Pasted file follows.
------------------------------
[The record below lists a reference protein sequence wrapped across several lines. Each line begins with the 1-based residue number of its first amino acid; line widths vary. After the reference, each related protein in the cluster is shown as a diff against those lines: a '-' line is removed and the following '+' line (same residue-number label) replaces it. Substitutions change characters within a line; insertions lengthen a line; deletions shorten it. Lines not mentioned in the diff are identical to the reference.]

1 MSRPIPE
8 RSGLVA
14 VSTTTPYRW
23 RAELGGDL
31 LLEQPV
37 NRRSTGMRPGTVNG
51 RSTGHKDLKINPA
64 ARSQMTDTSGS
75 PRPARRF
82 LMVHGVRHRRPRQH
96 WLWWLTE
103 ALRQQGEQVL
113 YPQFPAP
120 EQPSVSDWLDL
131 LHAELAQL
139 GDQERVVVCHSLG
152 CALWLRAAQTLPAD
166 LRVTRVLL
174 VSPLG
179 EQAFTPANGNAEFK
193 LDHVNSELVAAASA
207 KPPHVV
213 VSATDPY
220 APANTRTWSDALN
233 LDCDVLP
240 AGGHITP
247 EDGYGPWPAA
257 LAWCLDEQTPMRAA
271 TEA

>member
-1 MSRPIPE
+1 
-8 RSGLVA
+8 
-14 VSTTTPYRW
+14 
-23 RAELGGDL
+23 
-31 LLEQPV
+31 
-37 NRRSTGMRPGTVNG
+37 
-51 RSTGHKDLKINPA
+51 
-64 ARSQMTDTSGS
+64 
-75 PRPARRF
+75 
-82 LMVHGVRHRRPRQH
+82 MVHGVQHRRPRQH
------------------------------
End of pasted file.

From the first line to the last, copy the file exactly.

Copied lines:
[The record below lists a reference protein sequence wrapped across several lines. Each line begins with the 1-based residue number of its first amino acid; line widths vary. After the reference, each related protein in the cluster is shown as a diff against those lines: a '-' line is removed and the following '+' line (same residue-number label) replaces it. Substitutions change characters within a line; insertions lengthen a line; deletions shorten it. Lines not mentioned in the diff are identical to the reference.]

1 MSRPIPE
8 RSGLVA
14 VSTTTPYRW
23 RAELGGDL
31 LLEQPV
37 NRRSTGMRPGTVNG
51 RSTGHKDLKINPA
64 ARSQMTDTSGS
75 PRPARRF
82 LMVHGVRHRRPRQH
96 WLWWLTE
103 ALRQQGEQVL
113 YPQFPAP
120 EQPSVSDWLDL
131 LHAELAQL
139 GDQERVVVCHSLG
152 CALWLRAAQTLPAD
166 LRVTRVLL
174 VSPLG
179 EQAFTPANGNAEFK
193 LDHVNSELVAAASA
207 KPPHVV
213 VSATDPY
220 APANTRTWSDALN
233 LDCDVLP
240 AGGHITP
247 EDGYGPWPAA
257 LAWCLDEQTPMRAA
271 TEA

>member
-1 MSRPIPE
+1 
-8 RSGLVA
+8 
-14 VSTTTPYRW
+14 
-23 RAELGGDL
+23 
-31 LLEQPV
+31 
-37 NRRSTGMRPGTVNG
+37 
-51 RSTGHKDLKINPA
+51 
-64 ARSQMTDTSGS
+64 
-75 PRPARRF
+75 
-82 LMVHGVRHRRPRQH
+82 MVHGVQHRRPRQH